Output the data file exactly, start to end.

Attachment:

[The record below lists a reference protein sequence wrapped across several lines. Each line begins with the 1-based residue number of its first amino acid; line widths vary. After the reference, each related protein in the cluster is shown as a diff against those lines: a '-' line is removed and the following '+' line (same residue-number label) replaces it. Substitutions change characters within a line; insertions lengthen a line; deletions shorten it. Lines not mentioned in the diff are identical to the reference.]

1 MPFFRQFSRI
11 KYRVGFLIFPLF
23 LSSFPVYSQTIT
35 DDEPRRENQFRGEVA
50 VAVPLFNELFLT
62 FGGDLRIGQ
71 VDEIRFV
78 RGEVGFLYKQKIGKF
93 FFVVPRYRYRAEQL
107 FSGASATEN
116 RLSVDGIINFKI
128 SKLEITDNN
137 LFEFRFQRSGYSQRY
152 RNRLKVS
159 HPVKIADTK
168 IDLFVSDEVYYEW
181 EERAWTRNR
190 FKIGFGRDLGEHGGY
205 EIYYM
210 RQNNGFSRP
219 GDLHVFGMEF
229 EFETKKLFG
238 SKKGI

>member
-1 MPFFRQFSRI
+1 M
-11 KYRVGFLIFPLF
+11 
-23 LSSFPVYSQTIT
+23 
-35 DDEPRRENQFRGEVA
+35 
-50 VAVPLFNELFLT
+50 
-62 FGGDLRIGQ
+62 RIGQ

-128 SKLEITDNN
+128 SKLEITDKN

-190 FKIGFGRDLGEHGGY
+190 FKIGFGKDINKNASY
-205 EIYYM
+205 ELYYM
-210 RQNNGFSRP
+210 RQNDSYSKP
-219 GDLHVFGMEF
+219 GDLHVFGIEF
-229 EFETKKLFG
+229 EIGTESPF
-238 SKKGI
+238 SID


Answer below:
[The record below lists a reference protein sequence wrapped across several lines. Each line begins with the 1-based residue number of its first amino acid; line widths vary. After the reference, each related protein in the cluster is shown as a diff against those lines: a '-' line is removed and the following '+' line (same residue-number label) replaces it. Substitutions change characters within a line; insertions lengthen a line; deletions shorten it. Lines not mentioned in the diff are identical to the reference.]

1 MPFFRQFSRI
11 KYRVGFLIFPLF
23 LSSFPVYSQTIT
35 DDEPRRENQFRGEVA
50 VAVPLFNELFLT
62 FGGDLRIGQ
71 VDEIRFV
78 RGEVGFLYKQKIGKF
93 FFVVPRYRYRAEQL
107 FSGASATEN
116 RLSVDGIINFKI
128 SKLEITDNN
137 LFEFRFQRSGYSQRY
152 RNRLKVS
159 HPVKIADTK
168 IDLFVSDEVYYEW
181 EERAWTRNR
190 FKIGFGRDLGEHGGY
205 EIYYM
210 RQNNGFSRP
219 GDLHVFGMEF
229 EFETKKLFG
238 SKKGI

>member
-1 MPFFRQFSRI
+1 M
-11 KYRVGFLIFPLF
+11 
-23 LSSFPVYSQTIT
+23 
-35 DDEPRRENQFRGEVA
+35 
-50 VAVPLFNELFLT
+50 
-62 FGGDLRIGQ
+62 RIGQ

-128 SKLEITDNN
+128 SKLEITDKN

-190 FKIGFGRDLGEHGGY
+190 FKIGFGKDINKNASY
-205 EIYYM
+205 ELYYM
-210 RQNNGFSRP
+210 RQNDSYSKP
-219 GDLHVFGMEF
+219 GDLHVFGIEF
-229 EFETKKLFG
+229 EIGTESPF
-238 SKKGI
+238 SID